Self-awareness of whether you’re meeting social expectations seems to be localized in the pregenual anterior cingulate cortex (pACC). It’s kind of like pre-emptively feeling about yourself the way your brain imagines others would feel about you. A form of empathy, simulating how others must feel, tweaked to a recursive meta level with your own thoughts and deeds as the reference. The Worth-O-Meter involves the pACC and other places in the medial prefrontal cortex (MPFC). The MPFC is heavily involved in simulation and daydreaming and planning, and it imagines how others would morally judge you. When you perceive socially significant inputs, your MPFC makes the judgment call, and alerts the relevant brain regions that need to act on it. If positive rewards are in order, for example, it notifies the striatum. If negative restraints, then the insula. Interestingly (and I don’t think I mentioned this), your Worth-O-Meter processes respond much more strongly when you think others can see you. And they respond MOST strongly when the people who can see you aren’t strangers or mere acquaintances, but are people whose opinion matters to you. These processes develop throughout childhood, with a major burst in adolescence, when your sensitivity to social status goes from rudimentary to rocket fuel practically overnight. Remember being mortified and hyper-self-aware in your early teens? That was your brain suddenly turning your Worth-O-Meter into overdrive. It makes sense that it would happen then—just as with getting more adventurous, you couldn’t hide behind mommy’s skirts any more but had to go out and function as an autonomous adult.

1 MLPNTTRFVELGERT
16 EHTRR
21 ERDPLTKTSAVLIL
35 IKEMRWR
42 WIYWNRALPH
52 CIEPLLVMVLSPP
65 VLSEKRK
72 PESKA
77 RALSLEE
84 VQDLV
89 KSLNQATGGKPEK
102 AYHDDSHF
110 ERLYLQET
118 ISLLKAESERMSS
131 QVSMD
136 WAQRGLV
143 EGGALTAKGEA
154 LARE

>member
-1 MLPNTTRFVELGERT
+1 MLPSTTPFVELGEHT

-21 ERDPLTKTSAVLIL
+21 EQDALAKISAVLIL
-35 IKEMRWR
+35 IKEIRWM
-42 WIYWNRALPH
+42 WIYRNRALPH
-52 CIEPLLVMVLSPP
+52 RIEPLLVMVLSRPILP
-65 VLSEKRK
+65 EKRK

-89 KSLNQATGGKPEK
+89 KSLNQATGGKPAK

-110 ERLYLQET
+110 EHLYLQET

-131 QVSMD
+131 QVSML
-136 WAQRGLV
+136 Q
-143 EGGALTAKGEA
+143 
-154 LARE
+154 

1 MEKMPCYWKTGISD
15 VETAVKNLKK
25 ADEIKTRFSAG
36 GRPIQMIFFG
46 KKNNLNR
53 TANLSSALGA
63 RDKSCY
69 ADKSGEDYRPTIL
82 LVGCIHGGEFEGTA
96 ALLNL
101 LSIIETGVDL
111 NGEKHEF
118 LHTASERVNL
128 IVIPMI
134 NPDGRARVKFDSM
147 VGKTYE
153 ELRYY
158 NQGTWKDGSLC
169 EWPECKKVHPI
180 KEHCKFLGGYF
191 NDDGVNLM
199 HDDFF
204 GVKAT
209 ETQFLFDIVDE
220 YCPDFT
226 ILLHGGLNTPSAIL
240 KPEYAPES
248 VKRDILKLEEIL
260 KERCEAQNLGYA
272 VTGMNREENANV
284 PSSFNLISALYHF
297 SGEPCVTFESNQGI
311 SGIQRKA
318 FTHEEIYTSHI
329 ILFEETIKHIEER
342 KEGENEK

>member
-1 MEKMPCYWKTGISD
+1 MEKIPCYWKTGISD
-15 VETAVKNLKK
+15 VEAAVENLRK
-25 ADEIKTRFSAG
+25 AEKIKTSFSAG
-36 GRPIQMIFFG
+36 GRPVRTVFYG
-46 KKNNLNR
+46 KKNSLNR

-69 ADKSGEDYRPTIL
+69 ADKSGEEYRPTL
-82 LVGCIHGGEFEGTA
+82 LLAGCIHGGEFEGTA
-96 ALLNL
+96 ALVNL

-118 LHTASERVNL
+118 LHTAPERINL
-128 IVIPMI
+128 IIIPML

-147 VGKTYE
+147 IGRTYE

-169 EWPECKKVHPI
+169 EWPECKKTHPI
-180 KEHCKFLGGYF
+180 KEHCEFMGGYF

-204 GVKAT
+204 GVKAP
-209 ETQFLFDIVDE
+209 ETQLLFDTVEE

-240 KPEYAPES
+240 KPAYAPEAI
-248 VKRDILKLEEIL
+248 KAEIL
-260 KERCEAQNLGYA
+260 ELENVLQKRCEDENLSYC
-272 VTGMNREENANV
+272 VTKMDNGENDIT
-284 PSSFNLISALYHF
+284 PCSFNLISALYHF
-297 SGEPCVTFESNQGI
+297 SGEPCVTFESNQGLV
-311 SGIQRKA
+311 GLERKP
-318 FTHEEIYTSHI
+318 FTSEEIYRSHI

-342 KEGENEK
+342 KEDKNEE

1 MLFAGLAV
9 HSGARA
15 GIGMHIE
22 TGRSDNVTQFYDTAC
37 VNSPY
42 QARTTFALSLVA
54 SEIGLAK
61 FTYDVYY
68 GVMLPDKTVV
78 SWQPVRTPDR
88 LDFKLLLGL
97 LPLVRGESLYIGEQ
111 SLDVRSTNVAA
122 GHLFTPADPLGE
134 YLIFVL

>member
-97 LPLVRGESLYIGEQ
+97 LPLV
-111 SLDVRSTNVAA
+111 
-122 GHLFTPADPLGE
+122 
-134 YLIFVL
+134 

Self-regulation, subverting personal utility and self-serving urges that conflict with pro-social behavior, also involves the dorsolateral prefrontal cortex (DLPFC). Especially the right-DLPFC. That wad of neurons plays a big part in moral decisionmaking, choosing between options, navigating through complex social situations, and inferring the intentions of others. It also plays a role in your working-memory buffer. (Thanks, DLFPC!) In a normally-socialized brain, the DLFPC weights its decisions with a preference for inter-personal fairness over personal gain or utility. Which is hardly surprising in such a social animal. It’s the bit that stays your hand and says DON’T take the largest piece of cake, DON’T lie cheat or steal, DON’T take advantage of others. It would be inappropriate, it would be wrong—it may not even let your conscious thoughts see the inappropriate choice as an option.

      If your unconscious processes are good at subverting your private wants, we say you have good impulse control. As if your conscious mind has any say in the matter. It means you are well-socialized, civilized, and worthy of our acceptance. If you have bad impulse control, there’s something wrong with you. You’re antisocial, uncivilized, even criminal, and likely to be excluded.